The bureau of standards has destroyed some of the offensive salt but some stocks are still on sale. In Tanzania most parents, including the manufacturers of the juices and salts that are dangerous to the health of other people’s children, child rearing is a simple task that is managed by all sorts of parents - the rich and the poor.

Even beggars, and other socially disadvantaged citizens, raise children. But there are internationally accepted standards that should be followed if child rearing is to be rated as acceptable.

Standards of feeding, medication, sanitation and grooming come at the top. Exclusive Breast-feeding helps protect babies from common illnesses and ensures good physical and mental growth and development.

A child who is given only breast-milk for about the first six months usually grows very well during this time. Unfortunately, not many parents know this. Some of these ignorant parents offer harmful juices to their infants.

Infants who are not breast-fed may not learn as easily as breast-fed ones. Parents can determine the health status of the children through a number of clinical procedures. Weighing is one of them.

Weighing is a key aspect that helps gauge a child’s health. Regular weight gain is the most important sign that a child is growing and developing well. If a child does not gain weight for two months, he may need larger servings or more nutritious food or may be sick.

Parents need to act quickly to discover the cause of the problem. A child should be weighed during every visit to a health centre. According to pediatricians, each young child should have a growth chart.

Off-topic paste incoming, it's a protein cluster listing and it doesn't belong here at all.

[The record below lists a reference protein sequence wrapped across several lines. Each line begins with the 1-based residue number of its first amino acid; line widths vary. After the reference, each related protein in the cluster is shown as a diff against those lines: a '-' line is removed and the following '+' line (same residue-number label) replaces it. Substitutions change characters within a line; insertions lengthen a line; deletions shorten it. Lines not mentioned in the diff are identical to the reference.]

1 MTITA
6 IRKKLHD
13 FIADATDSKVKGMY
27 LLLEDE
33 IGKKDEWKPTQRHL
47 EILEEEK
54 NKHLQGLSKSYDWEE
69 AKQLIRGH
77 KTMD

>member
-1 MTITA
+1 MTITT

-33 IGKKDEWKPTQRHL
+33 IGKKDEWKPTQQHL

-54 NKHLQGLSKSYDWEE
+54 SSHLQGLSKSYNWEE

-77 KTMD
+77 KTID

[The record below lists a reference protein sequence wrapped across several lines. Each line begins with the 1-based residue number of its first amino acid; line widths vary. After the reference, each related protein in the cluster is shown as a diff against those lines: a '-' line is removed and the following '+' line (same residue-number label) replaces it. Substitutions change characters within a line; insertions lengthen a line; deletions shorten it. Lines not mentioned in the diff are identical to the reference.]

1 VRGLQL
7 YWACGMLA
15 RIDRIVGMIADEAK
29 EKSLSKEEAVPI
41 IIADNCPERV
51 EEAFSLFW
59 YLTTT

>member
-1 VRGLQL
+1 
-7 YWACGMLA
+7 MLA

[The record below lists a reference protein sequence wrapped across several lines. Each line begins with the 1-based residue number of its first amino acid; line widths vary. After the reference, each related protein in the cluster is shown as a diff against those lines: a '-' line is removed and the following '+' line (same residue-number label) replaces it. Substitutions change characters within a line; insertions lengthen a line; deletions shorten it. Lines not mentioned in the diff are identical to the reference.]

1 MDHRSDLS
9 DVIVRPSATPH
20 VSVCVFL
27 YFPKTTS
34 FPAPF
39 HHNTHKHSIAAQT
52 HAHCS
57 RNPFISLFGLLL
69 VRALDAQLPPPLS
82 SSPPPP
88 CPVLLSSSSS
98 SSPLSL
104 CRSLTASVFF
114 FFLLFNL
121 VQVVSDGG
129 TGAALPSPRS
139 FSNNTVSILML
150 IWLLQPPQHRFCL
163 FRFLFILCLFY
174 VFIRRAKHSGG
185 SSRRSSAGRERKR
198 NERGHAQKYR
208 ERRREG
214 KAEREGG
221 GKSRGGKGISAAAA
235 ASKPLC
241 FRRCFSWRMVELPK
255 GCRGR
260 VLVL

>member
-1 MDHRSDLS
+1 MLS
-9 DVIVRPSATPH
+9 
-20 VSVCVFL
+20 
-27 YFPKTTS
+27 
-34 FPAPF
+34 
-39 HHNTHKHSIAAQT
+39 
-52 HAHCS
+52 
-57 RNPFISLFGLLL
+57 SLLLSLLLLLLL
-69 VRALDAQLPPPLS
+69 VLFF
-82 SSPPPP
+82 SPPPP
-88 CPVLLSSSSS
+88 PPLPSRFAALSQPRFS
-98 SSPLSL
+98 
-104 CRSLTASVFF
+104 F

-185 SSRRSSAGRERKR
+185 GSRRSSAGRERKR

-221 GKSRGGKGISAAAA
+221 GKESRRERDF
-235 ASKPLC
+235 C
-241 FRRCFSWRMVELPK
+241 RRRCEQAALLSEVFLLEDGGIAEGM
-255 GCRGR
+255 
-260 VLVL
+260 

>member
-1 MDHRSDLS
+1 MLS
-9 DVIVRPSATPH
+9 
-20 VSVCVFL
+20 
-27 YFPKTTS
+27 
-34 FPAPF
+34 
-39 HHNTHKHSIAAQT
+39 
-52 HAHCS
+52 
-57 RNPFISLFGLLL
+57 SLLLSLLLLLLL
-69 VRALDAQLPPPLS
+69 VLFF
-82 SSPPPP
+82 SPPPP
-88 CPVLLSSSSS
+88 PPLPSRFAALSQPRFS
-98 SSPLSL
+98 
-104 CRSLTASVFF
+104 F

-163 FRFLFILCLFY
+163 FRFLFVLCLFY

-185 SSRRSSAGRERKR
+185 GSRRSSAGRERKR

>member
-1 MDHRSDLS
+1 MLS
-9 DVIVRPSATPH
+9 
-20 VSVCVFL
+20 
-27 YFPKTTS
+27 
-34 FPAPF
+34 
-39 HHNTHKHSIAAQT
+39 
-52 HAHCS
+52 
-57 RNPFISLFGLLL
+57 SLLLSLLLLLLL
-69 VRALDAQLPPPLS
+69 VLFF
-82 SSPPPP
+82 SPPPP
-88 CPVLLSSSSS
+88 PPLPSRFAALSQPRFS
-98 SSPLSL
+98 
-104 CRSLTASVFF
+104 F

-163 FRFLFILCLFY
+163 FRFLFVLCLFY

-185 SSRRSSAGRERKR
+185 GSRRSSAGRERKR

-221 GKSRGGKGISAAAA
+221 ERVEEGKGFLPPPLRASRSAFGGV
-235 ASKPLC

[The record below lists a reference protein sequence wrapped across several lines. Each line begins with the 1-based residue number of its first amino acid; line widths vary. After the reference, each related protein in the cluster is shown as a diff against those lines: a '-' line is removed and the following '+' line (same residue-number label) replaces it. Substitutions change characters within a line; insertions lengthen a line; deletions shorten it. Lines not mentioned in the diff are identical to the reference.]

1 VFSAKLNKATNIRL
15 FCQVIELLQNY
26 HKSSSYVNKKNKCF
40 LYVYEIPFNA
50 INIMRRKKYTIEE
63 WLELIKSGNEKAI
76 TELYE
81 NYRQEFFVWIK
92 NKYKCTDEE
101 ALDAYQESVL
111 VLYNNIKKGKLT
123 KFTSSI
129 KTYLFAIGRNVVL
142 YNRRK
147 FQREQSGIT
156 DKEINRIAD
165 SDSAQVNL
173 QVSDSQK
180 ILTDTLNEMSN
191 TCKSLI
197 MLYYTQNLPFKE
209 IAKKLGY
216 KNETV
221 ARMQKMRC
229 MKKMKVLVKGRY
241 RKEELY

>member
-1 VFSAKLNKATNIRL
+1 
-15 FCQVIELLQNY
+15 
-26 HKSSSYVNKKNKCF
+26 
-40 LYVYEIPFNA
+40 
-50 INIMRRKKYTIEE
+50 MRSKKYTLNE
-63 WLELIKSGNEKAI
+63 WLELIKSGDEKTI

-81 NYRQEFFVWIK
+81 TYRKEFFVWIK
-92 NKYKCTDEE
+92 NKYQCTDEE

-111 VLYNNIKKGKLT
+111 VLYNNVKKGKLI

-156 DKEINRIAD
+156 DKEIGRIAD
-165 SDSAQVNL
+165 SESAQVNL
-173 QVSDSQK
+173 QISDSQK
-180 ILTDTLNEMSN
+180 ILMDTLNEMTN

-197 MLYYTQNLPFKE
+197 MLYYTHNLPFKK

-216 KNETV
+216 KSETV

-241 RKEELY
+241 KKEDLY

The child’s weight should be marked with a dot on the growth chart each time he is weighed, and the dots should be connected after each weighing. This will produce a line that shows how well the child is growing.

If the line goes up, the child is doing well. A line that stays flat or goes down indicates cause for concern. In the early months exclusive breastfeeding protects against diarrhoea and other infections.

By about six months, a child needs other types of foods and drinks. Breastfeeding should continue into the second year. If an infant less than six months of age is not gaining weight, he may need to breast-feed more frequently.

I must emphasize here that a breast-fed infant under six months of age needs no other fluids -- not even water. A breast-fed infant who is not gaining weight may be ill, or may not be getting enough breast-milk.

A health worker can check the infant’s health and counsel the mother on how to increase the infant’s intake of breast-milk. Starting at about six months of age, infants need other foods, called complementary foods, in addition to its mother’s breast-milk.

The child’s diet should include peeled, cooked and mashed vegetables, grains, pulses, some oil, as well as fish, eggs, chicken, meat or dairy products to provide vitamins and minerals.